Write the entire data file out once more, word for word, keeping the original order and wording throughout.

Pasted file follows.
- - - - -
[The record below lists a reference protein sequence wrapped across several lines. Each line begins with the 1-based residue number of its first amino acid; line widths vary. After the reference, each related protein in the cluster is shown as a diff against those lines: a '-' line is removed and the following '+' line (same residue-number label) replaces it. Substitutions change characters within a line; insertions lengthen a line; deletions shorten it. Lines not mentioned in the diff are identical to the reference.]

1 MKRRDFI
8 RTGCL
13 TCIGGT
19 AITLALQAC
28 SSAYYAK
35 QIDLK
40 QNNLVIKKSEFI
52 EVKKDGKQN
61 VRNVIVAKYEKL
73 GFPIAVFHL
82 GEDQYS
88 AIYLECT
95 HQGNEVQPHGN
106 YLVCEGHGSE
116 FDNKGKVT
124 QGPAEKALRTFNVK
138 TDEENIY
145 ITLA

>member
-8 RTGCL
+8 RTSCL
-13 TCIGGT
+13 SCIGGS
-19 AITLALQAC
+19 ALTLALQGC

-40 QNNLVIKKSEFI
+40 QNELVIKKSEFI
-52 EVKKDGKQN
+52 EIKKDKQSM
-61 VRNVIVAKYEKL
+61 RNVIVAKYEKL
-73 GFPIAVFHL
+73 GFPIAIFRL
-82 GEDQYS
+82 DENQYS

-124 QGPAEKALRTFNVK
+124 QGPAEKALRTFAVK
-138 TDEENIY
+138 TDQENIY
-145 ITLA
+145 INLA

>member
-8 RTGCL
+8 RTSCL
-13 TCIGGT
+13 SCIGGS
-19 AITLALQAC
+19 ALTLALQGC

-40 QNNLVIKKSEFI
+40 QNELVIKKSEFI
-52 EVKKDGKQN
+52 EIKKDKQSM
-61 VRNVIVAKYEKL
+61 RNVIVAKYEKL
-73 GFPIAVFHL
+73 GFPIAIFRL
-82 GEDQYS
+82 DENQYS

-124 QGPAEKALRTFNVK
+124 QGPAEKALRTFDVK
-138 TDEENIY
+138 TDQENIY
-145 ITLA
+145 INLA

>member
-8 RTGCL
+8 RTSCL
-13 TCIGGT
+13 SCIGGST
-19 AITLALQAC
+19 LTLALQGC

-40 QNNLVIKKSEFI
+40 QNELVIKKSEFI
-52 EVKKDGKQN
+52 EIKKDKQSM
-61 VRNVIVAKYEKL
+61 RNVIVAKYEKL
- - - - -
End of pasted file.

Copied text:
[The record below lists a reference protein sequence wrapped across several lines. Each line begins with the 1-based residue number of its first amino acid; line widths vary. After the reference, each related protein in the cluster is shown as a diff against those lines: a '-' line is removed and the following '+' line (same residue-number label) replaces it. Substitutions change characters within a line; insertions lengthen a line; deletions shorten it. Lines not mentioned in the diff are identical to the reference.]

1 MKRRDFI
8 RTGCL
13 TCIGGT
19 AITLALQAC
28 SSAYYAK
35 QIDLK
40 QNNLVIKKSEFI
52 EVKKDGKQN
61 VRNVIVAKYEKL
73 GFPIAVFHL
82 GEDQYS
88 AIYLECT
95 HQGNEVQPHGN
106 YLVCEGHGSE
116 FDNKGKVT
124 QGPAEKALRTFNVK
138 TDEENIY
145 ITLA

>member
-8 RTGCL
+8 RTSCL
-13 TCIGGT
+13 SCIGGS
-19 AITLALQAC
+19 ALTLALQGC

-40 QNNLVIKKSEFI
+40 QNELVIKKSEFI
-52 EVKKDGKQN
+52 EIKKDKQSM
-61 VRNVIVAKYEKL
+61 RNVIVAKYEKL
-73 GFPIAVFHL
+73 GFPIAIFRL
-82 GEDQYS
+82 DENQYS

-124 QGPAEKALRTFNVK
+124 QGPAEKALRTFAVK
-138 TDEENIY
+138 TDQENIY
-145 ITLA
+145 INLA

>member
-8 RTGCL
+8 RTSCL
-13 TCIGGT
+13 SCIGGS
-19 AITLALQAC
+19 ALTLALQGC

-40 QNNLVIKKSEFI
+40 QNELVIKKSEFI
-52 EVKKDGKQN
+52 EIKKDKQSM
-61 VRNVIVAKYEKL
+61 RNVIVAKYEKL
-73 GFPIAVFHL
+73 GFPIAIFRL
-82 GEDQYS
+82 DENQYS

-124 QGPAEKALRTFNVK
+124 QGPAEKALRTFDVK
-138 TDEENIY
+138 TDQENIY
-145 ITLA
+145 INLA

>member
-8 RTGCL
+8 RTSCL
-13 TCIGGT
+13 SCIGGST
-19 AITLALQAC
+19 LTLALQGC

-40 QNNLVIKKSEFI
+40 QNELVIKKSEFI
-52 EVKKDGKQN
+52 EIKKDKQSM
-61 VRNVIVAKYEKL
+61 RNVIVAKYEKL